A Federal Reserve note is a form of national currency in the United States. It is often called a bill, such as a ten dollar bill, or a buck, such as ten bucks. A Federal Reserve note can be issued from one of 12 Federal Reserve Banks pursuant to the Federal Reserve Act of 1913 and serves as legal tender. Most commercial banks that belong to the Federal Reserve System can ask for Federal Reserve notes at any time. They come in the following denominations: $100 US Dollars (USD), $50 USD, $20 USD, $10 USD, $5 USD, and $1 USD.
The banks of the Federal Reserve receive Federal Reserve notes from the Bureau of Engraving and Printing (BEP). The cost of printing the notes is covered by the Federal Reserve banks. As a result, the notes become the liability of the banks and the financial responsibility of the United States.
The United States Congress has stated that a bank in the Federal Reserve must have collateral that is equally valuable to the Federal Reserve note or notes that it receives. Usually, the collateral is in the form of securities and gold certificates. As a result, it is believed that the collateral gives backing for the issuing of the note. The thought was that if Congress eventually dissolved the entire Federal Reserve System, the United States government could take over the liabilities. In that case, the liabilities would be the Federal Reserve notes.
A Federal Reserve note is not redeemable in silver, gold, or other commodities. In other words, a Federal Reserve note does not have any value in itself, but only for what it will purchase. Basically, a Federal Reserve note is backed primarily by the goods, services, and other retail items available.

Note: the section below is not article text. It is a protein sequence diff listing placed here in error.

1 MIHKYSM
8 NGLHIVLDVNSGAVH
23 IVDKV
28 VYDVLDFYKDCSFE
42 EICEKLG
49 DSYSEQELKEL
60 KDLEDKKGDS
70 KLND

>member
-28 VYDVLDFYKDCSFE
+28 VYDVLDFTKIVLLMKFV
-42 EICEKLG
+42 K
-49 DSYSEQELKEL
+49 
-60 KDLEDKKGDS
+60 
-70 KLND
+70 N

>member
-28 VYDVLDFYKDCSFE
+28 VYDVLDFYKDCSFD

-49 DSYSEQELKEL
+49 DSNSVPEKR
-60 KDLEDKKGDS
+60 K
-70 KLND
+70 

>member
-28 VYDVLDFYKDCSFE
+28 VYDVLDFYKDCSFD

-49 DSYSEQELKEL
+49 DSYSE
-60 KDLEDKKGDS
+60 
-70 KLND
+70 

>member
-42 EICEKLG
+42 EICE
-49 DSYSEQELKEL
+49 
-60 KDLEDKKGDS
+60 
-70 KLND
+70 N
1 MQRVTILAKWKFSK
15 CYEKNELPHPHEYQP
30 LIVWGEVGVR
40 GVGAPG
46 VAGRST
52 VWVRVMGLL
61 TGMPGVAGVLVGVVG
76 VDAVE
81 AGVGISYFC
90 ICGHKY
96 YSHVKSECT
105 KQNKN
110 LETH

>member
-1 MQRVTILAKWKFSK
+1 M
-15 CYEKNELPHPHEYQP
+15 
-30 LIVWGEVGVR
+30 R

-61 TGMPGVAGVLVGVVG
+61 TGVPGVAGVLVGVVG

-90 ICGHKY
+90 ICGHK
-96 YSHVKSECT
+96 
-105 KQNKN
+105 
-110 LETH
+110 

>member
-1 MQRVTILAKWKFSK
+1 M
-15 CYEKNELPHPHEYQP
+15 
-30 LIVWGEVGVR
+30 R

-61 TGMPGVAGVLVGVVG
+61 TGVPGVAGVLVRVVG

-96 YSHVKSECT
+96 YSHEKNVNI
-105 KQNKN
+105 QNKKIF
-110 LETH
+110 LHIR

Each time a Federal Reserve Note is redesigned, it incorporates the highest technological features to prevent counterfeiting. For example, a $100 USD Federal Reserve note has several useful security features. Specifically, a 3-dimensional ribbon on the front of the note has images of 100s and bells that seem to dance across the strip as the note is tilted. In addition, the bell on the front of the note changes color when it is tilted. Also, there is a watermark featuring Benjamin Franklin.
Each denomination has its own security features. The ones that are less valuable, of course, have fewer features. Most retail stores and banks across the nation and the globe know what to look for when they receive a Federal Reserve Bank note. Such information reduces the likelihood of counterfeiting and other illegal activity.